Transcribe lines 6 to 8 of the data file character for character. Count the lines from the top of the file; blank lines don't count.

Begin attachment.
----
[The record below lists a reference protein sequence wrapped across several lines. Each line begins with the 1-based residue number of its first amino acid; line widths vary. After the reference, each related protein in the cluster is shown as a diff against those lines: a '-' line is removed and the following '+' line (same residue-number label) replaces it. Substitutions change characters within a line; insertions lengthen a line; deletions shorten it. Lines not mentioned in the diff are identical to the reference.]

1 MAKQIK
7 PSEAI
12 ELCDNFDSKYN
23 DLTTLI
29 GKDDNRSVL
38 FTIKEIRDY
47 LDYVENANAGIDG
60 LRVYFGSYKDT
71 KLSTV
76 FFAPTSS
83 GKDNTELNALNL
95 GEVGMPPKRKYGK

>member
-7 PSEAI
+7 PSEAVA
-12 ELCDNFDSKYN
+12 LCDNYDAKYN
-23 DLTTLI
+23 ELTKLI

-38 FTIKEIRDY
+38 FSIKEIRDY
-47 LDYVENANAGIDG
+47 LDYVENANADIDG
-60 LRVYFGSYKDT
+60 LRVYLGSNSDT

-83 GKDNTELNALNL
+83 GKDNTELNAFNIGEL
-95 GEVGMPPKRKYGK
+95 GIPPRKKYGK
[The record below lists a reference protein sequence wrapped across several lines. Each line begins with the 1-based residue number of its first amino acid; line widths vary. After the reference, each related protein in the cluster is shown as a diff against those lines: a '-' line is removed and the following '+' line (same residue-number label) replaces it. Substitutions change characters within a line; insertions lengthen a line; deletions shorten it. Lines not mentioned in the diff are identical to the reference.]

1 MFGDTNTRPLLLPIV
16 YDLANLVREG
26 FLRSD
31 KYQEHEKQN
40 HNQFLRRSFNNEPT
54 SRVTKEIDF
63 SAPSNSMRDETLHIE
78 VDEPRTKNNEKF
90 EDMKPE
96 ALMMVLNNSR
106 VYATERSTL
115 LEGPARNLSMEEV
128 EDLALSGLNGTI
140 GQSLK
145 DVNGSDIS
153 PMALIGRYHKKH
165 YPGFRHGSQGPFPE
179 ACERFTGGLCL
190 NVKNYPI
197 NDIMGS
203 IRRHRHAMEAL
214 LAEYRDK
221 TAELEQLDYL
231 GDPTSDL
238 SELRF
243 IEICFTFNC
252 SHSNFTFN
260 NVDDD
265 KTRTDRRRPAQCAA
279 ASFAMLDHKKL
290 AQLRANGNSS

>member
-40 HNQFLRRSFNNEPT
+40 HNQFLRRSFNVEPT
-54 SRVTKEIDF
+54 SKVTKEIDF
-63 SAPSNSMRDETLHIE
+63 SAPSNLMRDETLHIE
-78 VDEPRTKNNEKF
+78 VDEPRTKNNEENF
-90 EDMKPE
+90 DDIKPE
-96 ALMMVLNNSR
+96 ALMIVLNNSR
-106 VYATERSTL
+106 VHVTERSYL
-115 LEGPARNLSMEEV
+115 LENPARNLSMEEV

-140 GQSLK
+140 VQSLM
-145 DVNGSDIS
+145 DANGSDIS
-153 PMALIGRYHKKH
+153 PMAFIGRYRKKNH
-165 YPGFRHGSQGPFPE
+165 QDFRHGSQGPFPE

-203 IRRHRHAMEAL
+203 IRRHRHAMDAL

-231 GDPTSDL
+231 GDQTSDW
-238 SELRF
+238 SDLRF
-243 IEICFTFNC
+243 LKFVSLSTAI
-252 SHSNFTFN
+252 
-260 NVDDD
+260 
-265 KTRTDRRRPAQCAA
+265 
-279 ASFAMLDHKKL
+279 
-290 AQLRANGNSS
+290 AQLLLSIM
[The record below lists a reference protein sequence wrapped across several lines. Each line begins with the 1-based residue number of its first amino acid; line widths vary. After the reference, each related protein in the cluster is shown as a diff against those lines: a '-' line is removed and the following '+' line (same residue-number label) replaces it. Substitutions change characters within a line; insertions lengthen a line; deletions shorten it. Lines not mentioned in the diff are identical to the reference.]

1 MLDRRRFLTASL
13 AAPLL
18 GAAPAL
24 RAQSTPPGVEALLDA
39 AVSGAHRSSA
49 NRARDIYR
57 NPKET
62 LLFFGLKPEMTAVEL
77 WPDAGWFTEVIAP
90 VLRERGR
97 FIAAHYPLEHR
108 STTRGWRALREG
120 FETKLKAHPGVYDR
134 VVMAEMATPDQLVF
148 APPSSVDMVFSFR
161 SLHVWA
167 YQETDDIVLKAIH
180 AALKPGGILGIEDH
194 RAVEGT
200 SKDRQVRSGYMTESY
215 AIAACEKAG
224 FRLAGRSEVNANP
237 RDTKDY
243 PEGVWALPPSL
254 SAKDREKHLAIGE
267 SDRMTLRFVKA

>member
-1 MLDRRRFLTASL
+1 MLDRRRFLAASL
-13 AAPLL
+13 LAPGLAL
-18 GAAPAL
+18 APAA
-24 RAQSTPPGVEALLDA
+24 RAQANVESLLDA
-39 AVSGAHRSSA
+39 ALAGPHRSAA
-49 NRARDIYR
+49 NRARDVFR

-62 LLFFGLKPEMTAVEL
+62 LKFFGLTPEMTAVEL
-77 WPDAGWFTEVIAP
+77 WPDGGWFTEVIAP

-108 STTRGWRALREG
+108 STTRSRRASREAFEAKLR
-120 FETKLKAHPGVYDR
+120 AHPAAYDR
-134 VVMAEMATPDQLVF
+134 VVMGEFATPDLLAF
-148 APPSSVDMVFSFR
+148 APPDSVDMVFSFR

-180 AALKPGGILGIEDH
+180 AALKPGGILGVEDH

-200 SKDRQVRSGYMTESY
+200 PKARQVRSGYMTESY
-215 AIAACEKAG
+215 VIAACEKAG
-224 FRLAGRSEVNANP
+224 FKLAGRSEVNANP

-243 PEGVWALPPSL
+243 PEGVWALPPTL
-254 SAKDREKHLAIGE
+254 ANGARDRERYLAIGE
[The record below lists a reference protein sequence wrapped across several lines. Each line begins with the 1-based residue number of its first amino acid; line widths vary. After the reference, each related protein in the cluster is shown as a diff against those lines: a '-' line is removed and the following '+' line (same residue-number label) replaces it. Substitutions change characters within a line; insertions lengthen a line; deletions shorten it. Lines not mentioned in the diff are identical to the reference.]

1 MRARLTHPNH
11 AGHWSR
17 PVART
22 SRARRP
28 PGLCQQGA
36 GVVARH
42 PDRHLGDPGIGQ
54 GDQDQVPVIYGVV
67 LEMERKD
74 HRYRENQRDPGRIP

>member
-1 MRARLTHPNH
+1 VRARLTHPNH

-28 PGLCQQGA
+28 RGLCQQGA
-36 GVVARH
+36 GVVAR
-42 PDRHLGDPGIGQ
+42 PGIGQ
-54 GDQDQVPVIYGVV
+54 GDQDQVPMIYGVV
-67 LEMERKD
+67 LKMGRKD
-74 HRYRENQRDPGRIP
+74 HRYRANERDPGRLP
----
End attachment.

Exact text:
29 GKDDNRSVL
38 FTIKEIRDY
47 LDYVENANAGIDG